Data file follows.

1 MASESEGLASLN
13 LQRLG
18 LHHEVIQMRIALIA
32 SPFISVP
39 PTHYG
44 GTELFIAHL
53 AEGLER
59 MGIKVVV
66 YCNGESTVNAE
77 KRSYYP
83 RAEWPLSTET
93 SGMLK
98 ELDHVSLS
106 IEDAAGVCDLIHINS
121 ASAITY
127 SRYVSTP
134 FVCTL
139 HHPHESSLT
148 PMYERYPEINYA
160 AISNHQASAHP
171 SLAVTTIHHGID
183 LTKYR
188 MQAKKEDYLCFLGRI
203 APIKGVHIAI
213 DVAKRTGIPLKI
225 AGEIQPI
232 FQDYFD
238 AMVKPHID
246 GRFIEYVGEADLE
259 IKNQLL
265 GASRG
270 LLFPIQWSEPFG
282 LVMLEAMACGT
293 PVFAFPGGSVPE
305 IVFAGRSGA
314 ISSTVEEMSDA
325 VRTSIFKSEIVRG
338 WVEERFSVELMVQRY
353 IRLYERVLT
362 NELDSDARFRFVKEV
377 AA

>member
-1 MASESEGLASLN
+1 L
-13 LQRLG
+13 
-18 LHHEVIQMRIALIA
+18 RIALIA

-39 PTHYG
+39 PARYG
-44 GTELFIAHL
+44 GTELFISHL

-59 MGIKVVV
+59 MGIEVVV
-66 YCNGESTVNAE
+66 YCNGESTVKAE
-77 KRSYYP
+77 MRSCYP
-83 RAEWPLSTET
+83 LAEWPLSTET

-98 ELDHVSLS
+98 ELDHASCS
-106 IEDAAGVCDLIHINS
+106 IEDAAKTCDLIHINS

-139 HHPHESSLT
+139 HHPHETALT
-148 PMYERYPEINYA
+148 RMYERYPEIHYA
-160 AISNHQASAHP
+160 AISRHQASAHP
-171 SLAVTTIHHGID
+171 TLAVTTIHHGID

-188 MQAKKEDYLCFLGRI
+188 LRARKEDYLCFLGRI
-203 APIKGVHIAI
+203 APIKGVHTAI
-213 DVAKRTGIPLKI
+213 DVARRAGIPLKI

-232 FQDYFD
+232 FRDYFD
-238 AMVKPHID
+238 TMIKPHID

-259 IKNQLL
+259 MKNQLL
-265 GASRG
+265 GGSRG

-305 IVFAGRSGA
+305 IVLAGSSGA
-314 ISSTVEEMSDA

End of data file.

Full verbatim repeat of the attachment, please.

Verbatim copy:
1 MASESEGLASLN
13 LQRLG
18 LHHEVIQMRIALIA
32 SPFISVP
39 PTHYG
44 GTELFIAHL
53 AEGLER
59 MGIKVVV
66 YCNGESTVNAE
77 KRSYYP
83 RAEWPLSTET
93 SGMLK
98 ELDHVSLS
106 IEDAAGVCDLIHINS
121 ASAITY
127 SRYVSTP
134 FVCTL
139 HHPHESSLT
148 PMYERYPEINYA
160 AISNHQASAHP
171 SLAVTTIHHGID
183 LTKYR
188 MQAKKEDYLCFLGRI
203 APIKGVHIAI
213 DVAKRTGIPLKI
225 AGEIQPI
232 FQDYFD
238 AMVKPHID
246 GRFIEYVGEADLE
259 IKNQLL
265 GASRG
270 LLFPIQWSEPFG
282 LVMLEAMACGT
293 PVFAFPGGSVPE
305 IVFAGRSGA
314 ISSTVEEMSDA
325 VRTSIFKSEIVRG
338 WVEERFSVELMVQRY
353 IRLYERVLT
362 NELDSDARFRFVKEV
377 AA

>member
-1 MASESEGLASLN
+1 L
-13 LQRLG
+13 
-18 LHHEVIQMRIALIA
+18 RIALIA

-39 PTHYG
+39 PARYG
-44 GTELFIAHL
+44 GTELFISHL

-59 MGIKVVV
+59 MGIEVVV
-66 YCNGESTVNAE
+66 YCNGESTVKAE
-77 KRSYYP
+77 MRSCYP
-83 RAEWPLSTET
+83 LAEWPLSTET

-98 ELDHVSLS
+98 ELDHASCS
-106 IEDAAGVCDLIHINS
+106 IEDAAKTCDLIHINS

-139 HHPHESSLT
+139 HHPHETALT
-148 PMYERYPEINYA
+148 RMYERYPEIHYA
-160 AISNHQASAHP
+160 AISRHQASAHP
-171 SLAVTTIHHGID
+171 TLAVTTIHHGID

-188 MQAKKEDYLCFLGRI
+188 LRARKEDYLCFLGRI
-203 APIKGVHIAI
+203 APIKGVHTAI
-213 DVAKRTGIPLKI
+213 DVARRAGIPLKI

-232 FQDYFD
+232 FRDYFD
-238 AMVKPHID
+238 TMIKPHID

-259 IKNQLL
+259 MKNQLL
-265 GASRG
+265 GGSRG

-305 IVFAGRSGA
+305 IVLAGSSGA
-314 ISSTVEEMSDA